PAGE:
The sweetness of this day at school consisted of thoughts of returning to a moment like the one I was able to know this evening.  All day long when we’re on the job, our minds drift to those spaces where we want to retreat, and look to retreat as soon as the moment presents itself.  Emerson has been a genuine friend the past couple of days, particularly the insights he’s offered in his later essay “Experience.”  I close with this:

There are always sunsets, and there is always genius; but only a few hours so serene that we can relish nature or criticism.

Ralph Waldo Emerson, “Experience”

Thanks for reading.

I paint in order to remember.

I journal when I feel alone.

I blog to remind myself that I am not alone.

 

 

 

Oracular Moments with Emerson

February 9, 2014

Small Watercolor Sketch of Yesterday's Lunch Outside the Art Museum

Small Watercolor Sketch of Yesterday’s Lunch Outside the Art Museum

Reference Photo

Reference Photo

We wake and find ourselves on a stair; there are stairs below us, which we seem to have ascended; there are stairs above us, many a one, which go upward and out of sight.  But the Genius which according to the old belief stands at the door by which we enter, and gives us the lethe to drink, that we may tell no tales, mixed the cup too strongly, and we cannot shake off the lethargy now at noonday. . . . We are like millers on the lower levels of a stream, when the factories above them have exhausted the water.  We too fancy that the upper people must have raised their dams.

Ralph Waldo Emerson, “Experience”

I awoke this morning, feeling rather dull and sluggish.  There was no real reason for that–I didn’t exactly overdo it yesterday, and thought I had gotten plenty of sleep.  I rose from bed anyway, chalking it up to “aging” and tried to smile about it.  I made coffee and sunk into a comfortable chair to cozy up with words from Emerson.  It was Sunday, and I needed a Good Word.  He didn’t disappoint.  The selection I posted above came from an Emerson who felt his creative spirit sagging after years of explosive thinking and writing.  And with genuine wisdom, he addressed that sobering feeling of creativity leveling off.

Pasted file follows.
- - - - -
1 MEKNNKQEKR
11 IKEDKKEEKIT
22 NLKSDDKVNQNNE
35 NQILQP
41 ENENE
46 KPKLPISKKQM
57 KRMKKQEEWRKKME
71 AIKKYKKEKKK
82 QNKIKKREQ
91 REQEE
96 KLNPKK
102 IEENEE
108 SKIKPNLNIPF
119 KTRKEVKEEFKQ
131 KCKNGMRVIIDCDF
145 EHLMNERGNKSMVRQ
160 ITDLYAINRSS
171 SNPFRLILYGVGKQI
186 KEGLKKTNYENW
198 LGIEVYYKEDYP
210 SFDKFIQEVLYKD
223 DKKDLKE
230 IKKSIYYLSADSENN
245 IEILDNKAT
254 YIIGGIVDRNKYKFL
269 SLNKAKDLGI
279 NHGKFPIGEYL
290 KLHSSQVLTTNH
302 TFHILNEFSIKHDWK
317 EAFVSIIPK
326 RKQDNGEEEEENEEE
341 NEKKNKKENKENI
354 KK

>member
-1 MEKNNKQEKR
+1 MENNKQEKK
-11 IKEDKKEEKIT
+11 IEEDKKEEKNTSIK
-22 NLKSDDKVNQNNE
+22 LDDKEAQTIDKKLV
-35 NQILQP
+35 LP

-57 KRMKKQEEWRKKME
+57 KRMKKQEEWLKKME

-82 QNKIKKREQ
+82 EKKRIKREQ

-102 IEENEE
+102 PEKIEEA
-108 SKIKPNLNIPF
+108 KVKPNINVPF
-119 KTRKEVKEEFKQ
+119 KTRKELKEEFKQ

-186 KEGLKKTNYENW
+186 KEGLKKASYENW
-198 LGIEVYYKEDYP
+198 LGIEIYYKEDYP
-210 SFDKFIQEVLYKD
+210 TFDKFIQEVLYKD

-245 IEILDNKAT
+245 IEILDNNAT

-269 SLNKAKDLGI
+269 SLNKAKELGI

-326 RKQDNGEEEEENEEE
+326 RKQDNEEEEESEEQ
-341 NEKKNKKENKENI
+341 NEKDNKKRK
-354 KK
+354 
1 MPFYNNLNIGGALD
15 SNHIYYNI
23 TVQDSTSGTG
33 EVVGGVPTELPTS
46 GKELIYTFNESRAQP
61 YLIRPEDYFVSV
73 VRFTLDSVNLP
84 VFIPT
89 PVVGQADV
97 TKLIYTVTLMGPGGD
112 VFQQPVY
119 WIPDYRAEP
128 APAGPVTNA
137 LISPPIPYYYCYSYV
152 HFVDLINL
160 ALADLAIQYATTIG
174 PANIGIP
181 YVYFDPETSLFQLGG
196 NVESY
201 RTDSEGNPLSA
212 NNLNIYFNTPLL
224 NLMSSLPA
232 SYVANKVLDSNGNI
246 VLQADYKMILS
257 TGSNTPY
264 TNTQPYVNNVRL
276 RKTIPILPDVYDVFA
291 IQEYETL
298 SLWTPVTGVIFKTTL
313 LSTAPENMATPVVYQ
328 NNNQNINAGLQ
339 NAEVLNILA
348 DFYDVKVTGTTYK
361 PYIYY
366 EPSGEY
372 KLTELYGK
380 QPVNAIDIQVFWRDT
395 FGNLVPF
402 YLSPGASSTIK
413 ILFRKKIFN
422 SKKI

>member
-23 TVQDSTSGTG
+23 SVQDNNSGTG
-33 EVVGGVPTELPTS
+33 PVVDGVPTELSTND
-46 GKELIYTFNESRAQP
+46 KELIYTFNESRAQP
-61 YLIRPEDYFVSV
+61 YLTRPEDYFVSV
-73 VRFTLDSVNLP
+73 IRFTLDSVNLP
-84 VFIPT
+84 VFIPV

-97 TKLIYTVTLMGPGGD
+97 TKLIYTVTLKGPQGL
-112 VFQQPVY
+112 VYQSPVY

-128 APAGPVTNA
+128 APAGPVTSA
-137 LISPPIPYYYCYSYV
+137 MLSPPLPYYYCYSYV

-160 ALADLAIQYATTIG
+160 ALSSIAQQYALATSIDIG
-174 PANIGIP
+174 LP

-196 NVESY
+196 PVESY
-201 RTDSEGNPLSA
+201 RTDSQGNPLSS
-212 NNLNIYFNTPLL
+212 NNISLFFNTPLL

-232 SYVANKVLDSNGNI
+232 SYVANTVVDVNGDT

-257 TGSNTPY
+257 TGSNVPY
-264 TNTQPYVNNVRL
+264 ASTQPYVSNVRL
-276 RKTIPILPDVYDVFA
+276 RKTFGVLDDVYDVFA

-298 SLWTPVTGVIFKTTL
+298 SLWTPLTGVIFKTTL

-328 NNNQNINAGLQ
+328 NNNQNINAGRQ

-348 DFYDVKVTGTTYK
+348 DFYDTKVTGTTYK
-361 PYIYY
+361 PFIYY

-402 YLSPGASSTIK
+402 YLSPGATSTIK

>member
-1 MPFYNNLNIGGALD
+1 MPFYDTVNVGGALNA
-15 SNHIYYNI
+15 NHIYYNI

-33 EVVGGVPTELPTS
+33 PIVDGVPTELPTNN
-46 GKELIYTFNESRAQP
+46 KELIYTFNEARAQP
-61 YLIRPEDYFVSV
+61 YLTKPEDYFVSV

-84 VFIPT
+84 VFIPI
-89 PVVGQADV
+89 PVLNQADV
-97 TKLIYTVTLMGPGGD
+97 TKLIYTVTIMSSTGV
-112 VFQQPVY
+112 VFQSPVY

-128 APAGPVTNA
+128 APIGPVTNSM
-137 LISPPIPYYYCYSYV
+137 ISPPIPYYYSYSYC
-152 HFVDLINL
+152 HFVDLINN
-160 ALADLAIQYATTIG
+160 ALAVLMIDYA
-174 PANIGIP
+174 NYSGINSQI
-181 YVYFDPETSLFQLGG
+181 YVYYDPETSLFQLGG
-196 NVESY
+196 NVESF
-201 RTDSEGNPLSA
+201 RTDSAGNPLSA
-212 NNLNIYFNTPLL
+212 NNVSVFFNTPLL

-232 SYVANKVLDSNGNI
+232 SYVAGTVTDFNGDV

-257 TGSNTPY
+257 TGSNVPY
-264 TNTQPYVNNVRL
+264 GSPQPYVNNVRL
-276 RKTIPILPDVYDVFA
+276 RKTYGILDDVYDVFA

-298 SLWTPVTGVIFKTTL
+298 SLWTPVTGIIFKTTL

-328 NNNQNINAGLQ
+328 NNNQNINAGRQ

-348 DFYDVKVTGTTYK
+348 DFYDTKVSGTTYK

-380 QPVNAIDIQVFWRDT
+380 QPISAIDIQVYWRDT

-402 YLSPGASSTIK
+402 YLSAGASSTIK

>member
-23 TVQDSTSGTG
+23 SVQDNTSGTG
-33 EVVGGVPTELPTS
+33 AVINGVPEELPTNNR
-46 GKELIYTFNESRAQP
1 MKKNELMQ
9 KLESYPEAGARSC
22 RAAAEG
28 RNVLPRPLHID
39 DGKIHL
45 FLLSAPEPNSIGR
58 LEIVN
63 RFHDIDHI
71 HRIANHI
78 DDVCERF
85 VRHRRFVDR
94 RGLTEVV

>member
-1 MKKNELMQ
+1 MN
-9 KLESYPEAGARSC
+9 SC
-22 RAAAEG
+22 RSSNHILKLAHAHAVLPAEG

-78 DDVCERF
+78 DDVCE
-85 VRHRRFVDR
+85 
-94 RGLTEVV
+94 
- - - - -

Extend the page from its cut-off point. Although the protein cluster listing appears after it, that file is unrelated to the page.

For years I have been conscious of the ebb and flow of a creative life, and have tried not to let the barren stretches bring me down.  There are many ways to re-tool, to refresh, to trim one’s sails to catch the breezes once they blow again. And so, when I read the above passage, I laughed out loud, shook off my doldrums, and set about the task of getting tomorrow’s classes ready for school so I could pick up the brush again.

I have been so timid about rendering people in watercolor.  Figure drawing has always been difficult for me, and trying to render humans in watercolor even more intimidating.  But as I viewed the Edward Hopper collection over the past couple of months, I realize that some of his small renderings of people in watercolor and charcoal were not all that splendid.  So, I’ve decided I’m going to go after this subject and see if I can pull it off.  If I cannot do it with this one, I’ll do it with the next, or the next.  I’ll get it.  I’m starting with a small, modest-sized watercolor sketch, to see how I do with people.  And I’m intrigued by this new direction, not tired (wink).

Thanks for reading.

I paint in order to remember.

I journal when I feel alone.

I blog to remind myself that I am not alone.